"But there are constraints in terms of the dynamics of the economy, in terms of the power of these tools and in terms that we do need to take into account other costs and risks that might be associated with a large expansion of our balance sheet," referring to the monthly purchases of securities.

    Well, right. Bernanke has no magic wand. All he has is monetary policy. So, he waves that around.

    But where is the evidence that it has the desired effect? Interest rates have been at zero for four years already. Unemployment is still high. John Williams at ShadowStats put the real unemployment level at 23%, not the 7.9% reported by the Labor Department.

    Unintended Consequences

    Even if you think ZIRP (zero interest rate policy) is responsible for lowering unemployment over the last four years, at the present rate it will take another five or six years before it goes down to the Fed's target.

    Let's see... What will be the unintended consequences of 10 years of ZIRP?

    If there is a connection between monetary policy and the unemployment rate, it is a slippery one. Interest rates were about 5% when the U.S. economy ran at full employment during the 1990s and 2000s. At 0% unemployment is at record highs.

    And if interest rates and unemployment are so tightly bound, what will the Fed do when unemployment sinks to the 6.5%?

    Will it then let interest rates rise? If it doesn't, surely it risks a period of "inflationary overheating"... or even hyperinflation. But if it does raise rates, won't unemployment go up again?

    So what's the point?

    Mispricing Capital

    The whole thing is so slimy and stinky we hesitate to touch it. But an economy only has so much saved money (resources) that can be borrowed and put to work. The Fed can't wave a magic wand to create more capital. All it can do is misprice it.

    The amount of savings compared to the demand for capital is what determines the real interest rate. If the Fed distorts the cost of capital... by setting an arbitrary interest rate... it also distorts the whole economy.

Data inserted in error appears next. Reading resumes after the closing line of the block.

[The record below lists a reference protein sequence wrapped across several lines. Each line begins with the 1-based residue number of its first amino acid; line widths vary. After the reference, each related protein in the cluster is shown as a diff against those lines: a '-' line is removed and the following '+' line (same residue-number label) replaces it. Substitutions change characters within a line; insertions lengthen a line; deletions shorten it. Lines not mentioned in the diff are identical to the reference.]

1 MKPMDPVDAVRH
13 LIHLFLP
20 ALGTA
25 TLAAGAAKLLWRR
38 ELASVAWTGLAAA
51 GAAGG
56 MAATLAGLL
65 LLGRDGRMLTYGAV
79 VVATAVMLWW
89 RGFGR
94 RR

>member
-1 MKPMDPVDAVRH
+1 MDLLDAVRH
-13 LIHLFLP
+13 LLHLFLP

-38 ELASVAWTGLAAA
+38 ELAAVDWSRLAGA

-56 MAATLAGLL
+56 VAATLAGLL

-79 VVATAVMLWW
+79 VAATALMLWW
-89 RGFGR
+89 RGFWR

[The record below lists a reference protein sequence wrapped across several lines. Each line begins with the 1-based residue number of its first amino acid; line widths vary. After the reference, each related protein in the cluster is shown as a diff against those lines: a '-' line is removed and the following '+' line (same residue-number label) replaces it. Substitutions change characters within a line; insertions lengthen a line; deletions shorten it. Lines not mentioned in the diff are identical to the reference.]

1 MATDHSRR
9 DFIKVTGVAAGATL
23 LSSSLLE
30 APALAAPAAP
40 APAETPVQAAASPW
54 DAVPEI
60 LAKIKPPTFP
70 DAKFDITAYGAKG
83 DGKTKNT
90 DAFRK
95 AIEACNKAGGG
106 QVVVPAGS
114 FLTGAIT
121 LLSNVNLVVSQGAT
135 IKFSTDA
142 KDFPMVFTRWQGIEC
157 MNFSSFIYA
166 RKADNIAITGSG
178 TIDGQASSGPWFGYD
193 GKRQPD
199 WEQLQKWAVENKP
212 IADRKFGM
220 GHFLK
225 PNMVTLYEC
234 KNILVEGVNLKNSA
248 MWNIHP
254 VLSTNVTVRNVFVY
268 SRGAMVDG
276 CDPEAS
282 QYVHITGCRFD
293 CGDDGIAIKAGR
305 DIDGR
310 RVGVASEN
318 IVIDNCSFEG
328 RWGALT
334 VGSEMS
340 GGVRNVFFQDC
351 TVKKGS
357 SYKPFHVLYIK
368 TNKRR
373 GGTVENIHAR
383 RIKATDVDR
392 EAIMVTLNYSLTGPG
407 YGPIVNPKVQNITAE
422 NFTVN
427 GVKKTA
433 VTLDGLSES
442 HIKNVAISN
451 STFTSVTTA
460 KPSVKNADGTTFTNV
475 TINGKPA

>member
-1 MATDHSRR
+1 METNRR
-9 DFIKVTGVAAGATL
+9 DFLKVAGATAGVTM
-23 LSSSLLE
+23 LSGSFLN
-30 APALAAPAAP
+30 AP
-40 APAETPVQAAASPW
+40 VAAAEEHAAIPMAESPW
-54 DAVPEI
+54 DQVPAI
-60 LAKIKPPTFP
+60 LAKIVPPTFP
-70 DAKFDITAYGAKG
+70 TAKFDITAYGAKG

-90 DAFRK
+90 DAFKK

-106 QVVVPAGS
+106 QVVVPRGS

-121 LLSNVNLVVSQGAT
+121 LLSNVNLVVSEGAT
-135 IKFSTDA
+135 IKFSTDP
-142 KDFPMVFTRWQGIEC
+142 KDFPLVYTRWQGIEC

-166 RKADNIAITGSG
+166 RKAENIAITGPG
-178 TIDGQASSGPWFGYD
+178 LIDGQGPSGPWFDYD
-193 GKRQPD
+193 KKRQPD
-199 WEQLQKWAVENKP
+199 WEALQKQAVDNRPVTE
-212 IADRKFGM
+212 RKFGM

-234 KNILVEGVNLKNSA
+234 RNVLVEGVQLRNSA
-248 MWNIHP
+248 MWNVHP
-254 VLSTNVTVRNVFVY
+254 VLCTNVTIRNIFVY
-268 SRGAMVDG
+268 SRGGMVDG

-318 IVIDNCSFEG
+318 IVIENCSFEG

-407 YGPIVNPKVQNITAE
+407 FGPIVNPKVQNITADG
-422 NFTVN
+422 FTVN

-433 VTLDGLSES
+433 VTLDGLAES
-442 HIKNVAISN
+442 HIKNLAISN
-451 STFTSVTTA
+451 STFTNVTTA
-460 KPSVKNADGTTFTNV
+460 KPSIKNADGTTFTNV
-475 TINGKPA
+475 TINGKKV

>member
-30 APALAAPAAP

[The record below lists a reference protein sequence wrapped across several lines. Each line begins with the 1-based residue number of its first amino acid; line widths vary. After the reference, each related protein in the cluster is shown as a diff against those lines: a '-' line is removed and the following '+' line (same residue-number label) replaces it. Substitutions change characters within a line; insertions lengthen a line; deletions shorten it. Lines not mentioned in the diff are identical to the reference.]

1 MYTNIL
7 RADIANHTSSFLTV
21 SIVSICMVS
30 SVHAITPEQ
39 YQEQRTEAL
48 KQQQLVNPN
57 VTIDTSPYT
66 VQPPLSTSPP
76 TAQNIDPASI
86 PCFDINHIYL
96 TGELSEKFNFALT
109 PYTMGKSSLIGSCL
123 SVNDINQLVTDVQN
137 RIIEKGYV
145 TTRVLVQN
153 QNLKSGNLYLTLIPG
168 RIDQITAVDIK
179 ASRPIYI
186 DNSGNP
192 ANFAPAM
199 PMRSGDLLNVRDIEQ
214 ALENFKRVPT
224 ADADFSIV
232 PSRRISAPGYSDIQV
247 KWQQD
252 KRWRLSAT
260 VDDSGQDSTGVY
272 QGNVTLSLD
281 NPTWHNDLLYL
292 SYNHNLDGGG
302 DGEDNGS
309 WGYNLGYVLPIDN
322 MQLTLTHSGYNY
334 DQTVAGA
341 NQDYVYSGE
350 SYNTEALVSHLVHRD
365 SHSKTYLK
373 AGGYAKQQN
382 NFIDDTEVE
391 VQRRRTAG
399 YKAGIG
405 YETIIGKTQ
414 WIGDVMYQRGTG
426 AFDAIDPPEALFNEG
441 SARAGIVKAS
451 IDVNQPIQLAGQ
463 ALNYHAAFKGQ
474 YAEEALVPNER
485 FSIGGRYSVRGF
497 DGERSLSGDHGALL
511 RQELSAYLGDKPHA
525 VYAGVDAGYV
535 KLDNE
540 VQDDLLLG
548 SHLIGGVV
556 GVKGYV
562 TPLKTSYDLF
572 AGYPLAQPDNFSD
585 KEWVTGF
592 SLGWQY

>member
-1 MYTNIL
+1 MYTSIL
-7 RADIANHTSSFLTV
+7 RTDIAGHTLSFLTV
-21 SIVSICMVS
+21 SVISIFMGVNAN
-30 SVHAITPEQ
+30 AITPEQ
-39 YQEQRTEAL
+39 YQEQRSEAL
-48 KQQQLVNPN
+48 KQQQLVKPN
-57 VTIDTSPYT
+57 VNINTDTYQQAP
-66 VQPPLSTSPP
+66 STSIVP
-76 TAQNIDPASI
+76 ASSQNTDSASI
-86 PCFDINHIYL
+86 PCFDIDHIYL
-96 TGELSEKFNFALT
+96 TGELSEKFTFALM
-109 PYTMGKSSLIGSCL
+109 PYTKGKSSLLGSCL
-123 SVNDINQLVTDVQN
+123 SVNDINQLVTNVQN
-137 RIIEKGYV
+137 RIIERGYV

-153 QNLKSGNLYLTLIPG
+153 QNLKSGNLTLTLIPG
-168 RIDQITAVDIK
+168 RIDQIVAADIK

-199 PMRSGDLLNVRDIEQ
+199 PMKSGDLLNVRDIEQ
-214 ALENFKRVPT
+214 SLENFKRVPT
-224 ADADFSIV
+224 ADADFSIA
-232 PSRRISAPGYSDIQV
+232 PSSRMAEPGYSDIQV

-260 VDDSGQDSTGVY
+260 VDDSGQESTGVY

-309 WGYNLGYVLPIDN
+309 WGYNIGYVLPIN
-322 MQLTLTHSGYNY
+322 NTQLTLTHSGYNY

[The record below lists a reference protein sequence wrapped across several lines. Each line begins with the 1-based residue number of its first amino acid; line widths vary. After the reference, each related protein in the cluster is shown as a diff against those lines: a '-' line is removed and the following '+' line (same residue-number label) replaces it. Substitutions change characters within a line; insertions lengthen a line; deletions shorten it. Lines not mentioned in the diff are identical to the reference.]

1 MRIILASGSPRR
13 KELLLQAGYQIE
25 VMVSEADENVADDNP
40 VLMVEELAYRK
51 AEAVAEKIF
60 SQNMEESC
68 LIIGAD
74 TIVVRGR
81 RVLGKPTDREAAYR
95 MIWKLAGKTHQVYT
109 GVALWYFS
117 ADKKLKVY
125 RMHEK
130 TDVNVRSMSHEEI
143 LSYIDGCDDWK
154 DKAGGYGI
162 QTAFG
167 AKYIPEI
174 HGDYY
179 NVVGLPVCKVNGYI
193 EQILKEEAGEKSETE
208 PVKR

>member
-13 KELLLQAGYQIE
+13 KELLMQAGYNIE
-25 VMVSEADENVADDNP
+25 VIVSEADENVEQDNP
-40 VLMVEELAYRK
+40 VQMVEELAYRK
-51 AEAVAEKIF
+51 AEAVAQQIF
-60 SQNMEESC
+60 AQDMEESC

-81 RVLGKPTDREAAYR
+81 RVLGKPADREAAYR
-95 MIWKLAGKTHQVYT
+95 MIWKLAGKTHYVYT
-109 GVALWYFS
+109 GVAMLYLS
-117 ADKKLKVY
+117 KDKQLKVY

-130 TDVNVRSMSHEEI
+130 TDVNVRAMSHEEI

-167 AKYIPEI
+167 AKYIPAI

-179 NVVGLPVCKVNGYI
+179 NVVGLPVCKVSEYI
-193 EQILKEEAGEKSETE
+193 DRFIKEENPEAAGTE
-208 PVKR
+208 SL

We end up with zombie businesses that can only stay alive if they are pumped up with cheap money... and zombie jobs that depend on artificially low interest rates.

    We also get business activity that is fundamentally capital consuming rather than capital creating.

    Projects borrow resources without paying the real costs of them. They stay in business, consuming resources, without generating enough real wealth to pay for them. As capital disappears, we all get poorer, not richer.

    And that's just a critique of the theory. In practice, when has this policy ever worked? Not once that we've ever heard of.

    Editor's Note: You Can't Prevent Corrupt Politicians. But Here's How You Can Protect Yourself From Their Thieving Shenanigans...

    Thank goodness the silly charade of the presidential election has ended. Now we can rest until the next national charade begins...

    But did you know that the president is NOT the largest threat to you and your money? You might be surprised that the biggest villain is the U.S. Congress...

    Luckily, you can take a few easy steps to prevent it from bilking you dry. Here's the entire story -- and an action plan -- that reveals how you can combat this grasping scheme.

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    Disclaimer

    Article brought to you by Inside Investing Daily. Republish without charge. Required: Author attribution, links back to original content or www.insideinvestingdaily.com. Any investment contains risk. Please see our disclaimer.